Look! Up in the Sky...

Caltech Astronomer Finds Solar System's 10th Planet

from Reuters

LOS ANGELES - A California astronomer has discovered what he believes is the 10th planet in our solar system, a group of NASA-funded researchers said on Friday.

The new planet, known as 2003UB313, has been identified as the most distant object ever detected orbiting the sun, California Institute of Technology astronomer Michael Brown said.

Brown and colleagues Chad Trujillo and David Rabinowitz have submitted a name for the planet to the International Astronomical Union and are confident it will be designated a planet. Brown did not reveal the proposed name.

The procedure for approving the new planet is somewhat hazy as no new bodies have received that designation since Pluto was discovered in 1930, Brown said.

"We hope that it's fairly noncontroversial among those who believe Pluto is a planet," Brown said. "I would say get out your pens and start rewriting the textbooks today."

The planet is located about 9.7 billion miles from the sun and is about 1 1/2 times the size of Pluto, the researchers said. It orbits the sun once every 560 years and is now at its farthest point from Earth, he said. In about 280 years, the planet will be as close as Neptune, he said.

The new planet is believed to be part of the Kuiper Belt, a large ring of icy objects that orbit beyond Neptune and are believed to be remnants of the material that formed the solar system.

Their finding comes a day after a Spanish team of astronomers announced the discovery of another relatively large object orbiting in the solar system's outer reaches. That object, Brown said, was about three-quarters the size of Pluto.

Report: Saturn Moon May Have Ice Volcanoes

from The Associated Press

LOS ANGELES - Saturn's tiny moon Enceladus, long thought to be cold and still, appears to have active ice volcanoes, scientists reported Friday.

A recent flyby of the international Cassini spacecraft found evidence of a huge cloud of water vapor over the moon's south pole and dramatic warm zones of heat leaking out of the icy moon.

If confirmed, the discovery would put Enceladus in the class of geologically active moons with Jupiter's Io and Neptune's Triton.

The July 14 flyby, in which Cassini flew within 110 miles of Enceladus, confirmed that the moon possessed a significant atmosphere, possibly created by volcanism, geysers or gases escaping from the surface or the interior. The planet-sized Titan is the only other Saturn moon known to have a thick atmosphere.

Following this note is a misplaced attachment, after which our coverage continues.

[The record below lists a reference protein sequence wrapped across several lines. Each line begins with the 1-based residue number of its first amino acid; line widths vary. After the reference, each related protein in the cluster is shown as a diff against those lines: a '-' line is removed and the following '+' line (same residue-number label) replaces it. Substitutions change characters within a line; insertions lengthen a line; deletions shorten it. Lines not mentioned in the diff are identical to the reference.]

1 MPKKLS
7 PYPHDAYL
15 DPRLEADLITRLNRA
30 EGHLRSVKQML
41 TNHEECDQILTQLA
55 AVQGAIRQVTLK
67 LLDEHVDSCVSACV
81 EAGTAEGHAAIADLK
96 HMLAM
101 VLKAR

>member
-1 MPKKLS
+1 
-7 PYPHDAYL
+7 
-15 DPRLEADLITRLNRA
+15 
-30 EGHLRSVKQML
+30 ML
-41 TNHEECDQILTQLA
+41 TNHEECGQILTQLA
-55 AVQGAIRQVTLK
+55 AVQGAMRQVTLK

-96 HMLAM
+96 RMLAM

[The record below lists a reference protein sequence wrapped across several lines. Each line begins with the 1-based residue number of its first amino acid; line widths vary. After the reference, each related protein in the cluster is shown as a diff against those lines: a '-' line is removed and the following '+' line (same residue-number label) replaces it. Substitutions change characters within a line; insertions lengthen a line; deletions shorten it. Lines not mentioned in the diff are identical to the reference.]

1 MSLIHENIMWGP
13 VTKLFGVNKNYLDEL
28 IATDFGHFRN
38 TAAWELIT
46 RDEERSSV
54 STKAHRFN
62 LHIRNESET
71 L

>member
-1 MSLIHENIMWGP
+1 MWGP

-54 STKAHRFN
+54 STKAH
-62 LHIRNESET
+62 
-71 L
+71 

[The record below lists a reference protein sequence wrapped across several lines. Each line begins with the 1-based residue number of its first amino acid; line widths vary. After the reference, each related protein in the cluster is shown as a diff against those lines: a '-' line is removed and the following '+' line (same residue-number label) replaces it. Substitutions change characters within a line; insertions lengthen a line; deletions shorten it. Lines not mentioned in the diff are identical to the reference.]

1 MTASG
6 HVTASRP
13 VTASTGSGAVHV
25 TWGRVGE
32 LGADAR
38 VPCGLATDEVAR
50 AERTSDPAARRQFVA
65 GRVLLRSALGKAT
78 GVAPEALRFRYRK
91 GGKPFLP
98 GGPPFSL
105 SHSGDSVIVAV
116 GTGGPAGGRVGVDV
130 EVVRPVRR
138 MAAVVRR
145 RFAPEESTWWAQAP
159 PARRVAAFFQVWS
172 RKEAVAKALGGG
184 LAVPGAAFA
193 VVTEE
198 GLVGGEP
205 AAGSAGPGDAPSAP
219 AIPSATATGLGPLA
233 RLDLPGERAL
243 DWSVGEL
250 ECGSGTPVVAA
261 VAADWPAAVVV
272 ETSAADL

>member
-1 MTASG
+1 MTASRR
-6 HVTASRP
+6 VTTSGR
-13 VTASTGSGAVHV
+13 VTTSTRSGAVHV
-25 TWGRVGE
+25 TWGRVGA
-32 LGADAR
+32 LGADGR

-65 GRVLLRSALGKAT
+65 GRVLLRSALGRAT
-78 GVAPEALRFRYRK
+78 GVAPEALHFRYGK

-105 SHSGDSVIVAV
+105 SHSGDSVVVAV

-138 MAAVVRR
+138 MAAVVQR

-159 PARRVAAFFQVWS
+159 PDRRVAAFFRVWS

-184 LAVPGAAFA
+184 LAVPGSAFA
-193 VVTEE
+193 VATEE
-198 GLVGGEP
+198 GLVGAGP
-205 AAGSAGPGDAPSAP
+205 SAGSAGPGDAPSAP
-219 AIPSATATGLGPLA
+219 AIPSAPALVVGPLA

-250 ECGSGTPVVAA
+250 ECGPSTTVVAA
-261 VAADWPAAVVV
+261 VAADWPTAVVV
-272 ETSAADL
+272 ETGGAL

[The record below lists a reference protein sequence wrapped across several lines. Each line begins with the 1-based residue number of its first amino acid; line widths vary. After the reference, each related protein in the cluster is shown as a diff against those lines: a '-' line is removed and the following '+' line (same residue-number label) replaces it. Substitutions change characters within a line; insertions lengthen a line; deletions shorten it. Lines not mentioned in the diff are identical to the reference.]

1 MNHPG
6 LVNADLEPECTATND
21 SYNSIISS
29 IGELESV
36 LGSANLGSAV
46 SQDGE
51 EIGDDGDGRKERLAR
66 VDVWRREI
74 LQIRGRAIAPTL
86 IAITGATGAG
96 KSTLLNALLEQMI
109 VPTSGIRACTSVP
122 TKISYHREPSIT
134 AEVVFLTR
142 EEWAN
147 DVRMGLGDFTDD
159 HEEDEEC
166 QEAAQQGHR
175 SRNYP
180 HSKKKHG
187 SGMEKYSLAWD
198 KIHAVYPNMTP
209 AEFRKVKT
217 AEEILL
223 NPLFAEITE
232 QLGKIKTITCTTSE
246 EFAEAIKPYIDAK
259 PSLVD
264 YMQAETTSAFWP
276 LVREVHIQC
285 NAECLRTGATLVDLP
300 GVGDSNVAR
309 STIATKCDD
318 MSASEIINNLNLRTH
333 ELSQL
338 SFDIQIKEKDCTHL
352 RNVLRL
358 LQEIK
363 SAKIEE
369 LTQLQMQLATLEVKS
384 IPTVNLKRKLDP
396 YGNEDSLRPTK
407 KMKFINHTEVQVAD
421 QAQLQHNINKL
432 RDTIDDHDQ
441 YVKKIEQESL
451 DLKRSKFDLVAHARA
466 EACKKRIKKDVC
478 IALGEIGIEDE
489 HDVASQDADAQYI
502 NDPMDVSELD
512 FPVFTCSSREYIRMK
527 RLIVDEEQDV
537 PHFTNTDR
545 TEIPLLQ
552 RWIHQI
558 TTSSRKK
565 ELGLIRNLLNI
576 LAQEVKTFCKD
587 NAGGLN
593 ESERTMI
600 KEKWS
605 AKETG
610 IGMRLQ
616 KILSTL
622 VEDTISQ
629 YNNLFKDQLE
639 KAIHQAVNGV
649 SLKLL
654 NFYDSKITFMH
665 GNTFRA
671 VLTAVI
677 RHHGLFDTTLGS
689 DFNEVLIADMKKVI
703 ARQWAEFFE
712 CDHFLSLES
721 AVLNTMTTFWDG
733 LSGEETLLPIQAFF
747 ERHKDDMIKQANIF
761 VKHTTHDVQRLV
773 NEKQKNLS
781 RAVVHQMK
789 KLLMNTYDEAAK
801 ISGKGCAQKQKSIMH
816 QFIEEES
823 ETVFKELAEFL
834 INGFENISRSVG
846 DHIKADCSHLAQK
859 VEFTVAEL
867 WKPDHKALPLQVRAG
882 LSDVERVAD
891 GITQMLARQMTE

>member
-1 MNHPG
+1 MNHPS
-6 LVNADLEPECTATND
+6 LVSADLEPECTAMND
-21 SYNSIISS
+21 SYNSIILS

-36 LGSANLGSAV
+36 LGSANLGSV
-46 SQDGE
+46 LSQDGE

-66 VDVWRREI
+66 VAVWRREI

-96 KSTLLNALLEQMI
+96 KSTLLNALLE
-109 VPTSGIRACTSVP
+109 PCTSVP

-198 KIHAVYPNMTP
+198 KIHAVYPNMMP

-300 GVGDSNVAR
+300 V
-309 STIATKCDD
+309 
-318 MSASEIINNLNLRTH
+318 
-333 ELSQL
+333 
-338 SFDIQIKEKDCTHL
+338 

Recent images snapped by the spacecraft revealed distinctive geological features on the snow-white moon. Its south pole was covered with house-sized ice boulders and showed no evidence of impact craters - an indication that the terrain is much younger than the rest of the moon's surface.

Scientists expected Enceladus' southern region to be cold and lacking in activity because of the little sunlight it receives. But to their surprise, they spotted warm spots in its icy surface that most likely came from heat from evaporating ice. Scientists have not ruled out the possibility that the moon may have special sunlight-trapping techniques that may help explain the south pole's warmness.

Ice Lake Found on Mars

from Space.com

The European Space Agency’s (ESA) Mars Express has snapped an image of a modest ice lake on the Red Planet.

The frozen patch of water ice is tucked away in an unnamed impact crater. The feature is located on Vastitas Borealis, a broad plain that covers much of the far northern latitudes.

The ice patch is present all year round, as the temperature and pressure are not high enough to allow the frozen water to escape into the atmosphere.

Faint traces of water ice are also visible along the rim of the crater and on the crater walls, ESA officials said. The absence of ice along the north-west rim and walls may occur because this area receives more sunlight due to the Sun’s orientation.

The poles on Mars are known to contain large quantities of water ice. There is also ample water ice beneath the surface of Mars. But it is not so common to see isolated patches of water ice away from the poles.

Earlier this year, ESA scientists said subsurface ice they detected on Mars could provide habitats for life. But so far, there is no convincing evidence for martian biology.


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